Usually by this point in the winter I’ll already have posted three or four I-hate-winter screeds.
The theme is shoveling snow sucks, all snowmen are abominable and that people who enjoy being outside in sub-freezing weather don’t have the good sense God gives a cow.
That’s why I was struck by an alien emotion this morning. I woke up sad it hadn’t snowed.
It started around dinner last night. The day had been pleasant and moderate, much as this whole winter. I’ve had to shovel just twice. As recounted in this winter-blasting howl, I shoveled at least twice a day for three weeks straight in the record snow-hell of February 2010.
Then one of the kids looked out the window and exalted, “It’s snowing!”
Was it ever. We’d gotten an inch in the hour since the sun had gone down. And it was snowing like we’d be buried by dawn.
That seemed to promise one thing: Snow day!
If there’s one thing I love about winter, it’s the school-sanctioned laziness of the snow day.
It’s probably not like that for most employed folks who consider it an inconvenient disruption of their busy, productive lives.
But they’re mostly Type A bullies who won’t let acts of nature deter them from endless money-making missions.
I’m not at all like that. It’s been my custom since I started working for myself -- er, more like NOT working for myself -- to stay home and watch cartoons whenever the school declares a snow day.
I must be something like a Type P person.
I’ve never forgotten the juvenile euphoria of huddling around the radio to hear Jack Bogut on KDKA announce -- yippee! -- no tests or teachers that day. It was like a surprise parole for the wrongly convicted.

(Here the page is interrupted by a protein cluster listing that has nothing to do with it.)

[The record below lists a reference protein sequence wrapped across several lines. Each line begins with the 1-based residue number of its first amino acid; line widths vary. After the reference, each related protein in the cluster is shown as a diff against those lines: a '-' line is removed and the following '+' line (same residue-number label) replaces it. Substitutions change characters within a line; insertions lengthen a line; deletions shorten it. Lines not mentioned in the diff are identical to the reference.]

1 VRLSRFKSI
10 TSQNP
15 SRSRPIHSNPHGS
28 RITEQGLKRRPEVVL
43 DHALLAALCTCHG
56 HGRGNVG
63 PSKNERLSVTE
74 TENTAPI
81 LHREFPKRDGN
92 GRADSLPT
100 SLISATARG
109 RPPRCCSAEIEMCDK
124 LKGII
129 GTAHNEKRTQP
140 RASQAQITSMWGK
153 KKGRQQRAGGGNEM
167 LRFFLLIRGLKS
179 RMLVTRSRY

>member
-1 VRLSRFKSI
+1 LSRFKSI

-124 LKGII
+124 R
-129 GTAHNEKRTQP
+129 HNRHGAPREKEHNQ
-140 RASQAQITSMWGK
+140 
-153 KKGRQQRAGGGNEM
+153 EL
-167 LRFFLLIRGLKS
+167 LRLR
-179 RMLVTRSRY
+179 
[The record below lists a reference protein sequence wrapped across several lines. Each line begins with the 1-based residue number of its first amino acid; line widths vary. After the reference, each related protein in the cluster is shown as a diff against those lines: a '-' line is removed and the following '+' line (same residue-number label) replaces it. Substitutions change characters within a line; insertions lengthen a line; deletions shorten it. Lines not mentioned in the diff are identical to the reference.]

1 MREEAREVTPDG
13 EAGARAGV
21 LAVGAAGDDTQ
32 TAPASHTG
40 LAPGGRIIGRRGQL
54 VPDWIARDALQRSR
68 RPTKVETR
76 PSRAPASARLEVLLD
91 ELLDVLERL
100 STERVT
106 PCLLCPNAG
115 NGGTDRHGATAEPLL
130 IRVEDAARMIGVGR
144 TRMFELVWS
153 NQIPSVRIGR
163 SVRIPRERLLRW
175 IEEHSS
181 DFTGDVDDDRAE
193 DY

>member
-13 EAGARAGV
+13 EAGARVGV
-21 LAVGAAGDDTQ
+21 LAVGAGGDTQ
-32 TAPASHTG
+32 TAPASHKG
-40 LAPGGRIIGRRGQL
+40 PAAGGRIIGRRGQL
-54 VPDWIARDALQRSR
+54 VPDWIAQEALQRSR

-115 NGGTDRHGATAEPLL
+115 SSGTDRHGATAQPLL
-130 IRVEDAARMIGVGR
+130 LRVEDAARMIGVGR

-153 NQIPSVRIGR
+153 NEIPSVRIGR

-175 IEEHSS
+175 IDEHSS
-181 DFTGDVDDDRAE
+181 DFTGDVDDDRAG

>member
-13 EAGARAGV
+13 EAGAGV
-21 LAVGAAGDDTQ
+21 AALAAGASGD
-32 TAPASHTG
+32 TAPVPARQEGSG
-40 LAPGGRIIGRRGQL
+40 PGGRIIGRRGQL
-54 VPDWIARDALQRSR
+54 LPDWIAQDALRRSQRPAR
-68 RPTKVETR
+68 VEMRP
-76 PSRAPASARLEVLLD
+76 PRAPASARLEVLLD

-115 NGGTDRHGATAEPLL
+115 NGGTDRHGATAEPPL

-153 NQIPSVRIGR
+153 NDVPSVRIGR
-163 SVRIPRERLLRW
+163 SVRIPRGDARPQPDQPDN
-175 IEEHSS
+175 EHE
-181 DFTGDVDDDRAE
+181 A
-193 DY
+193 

I’m of the mind that when the wise men and women who run the schools decide it’s too dangerous to run the buses, it should mean every thing in the whole district closes until at least noon.
It should be like martial law. The only people permitted to drive are operating snow ploughs or are responsible for making pizza or ensuring the state liquor stores are open and stocked.
Then the roads could be declared safe around noon for desperate pilgrims in need of the aforementioned essentials.
My daughters were crushed this morning there was no snow day, especially the sad little kindergartner.
The poor kid’s never had a snow day.
This is the first year Greater Latrobe has had full-day kindergarten. We can argue about whether this will put our kindergartners on equal footing with kindergartners in totalitarian countries that impose things like year-round school.
I’m dubious of the benefits, but who am I to say?
Maybe one day I’ll rejoice that my daughter had twice as much kindergarten as her Daddy. That means twice as many cookies, twice as much nap time and twice as much time gazing around the room to see which kids eat their boogers and which ones just wipe them on the desk.
Yet, with all that elementary education, I understand it’ll fall to me to home-school her in one realm at which I’ve always excelled -- the art of the well-deployed hookie day.
So one day if the weather doesn’t cooperate, we’re going to be like the indoor ski resorts I hear about in places like Dubai. We’re going to have an artificial snow day.
We’ll pretend there’s two-feet of snow outside and get the fireplace cooking right along with the Poptarts. We’ll watch “The Three Stooges,” “Finding Nemo,” and seasons 1 through 4 of “3rd Rock From the Sun.”
We’ll simmer some soup, pop some Orville Redenbacher and stay snug in our jammies clear through the hot dog dinner.
We could all benefit from some Mother Nature imposed down time, a little stretch where the roads are impassable, the lines are down and there’s no one there to tell us to sit up straight or risk missing recess.
Please stay tuned to this blog for frequent weather updates and reminders that you’re working too hard.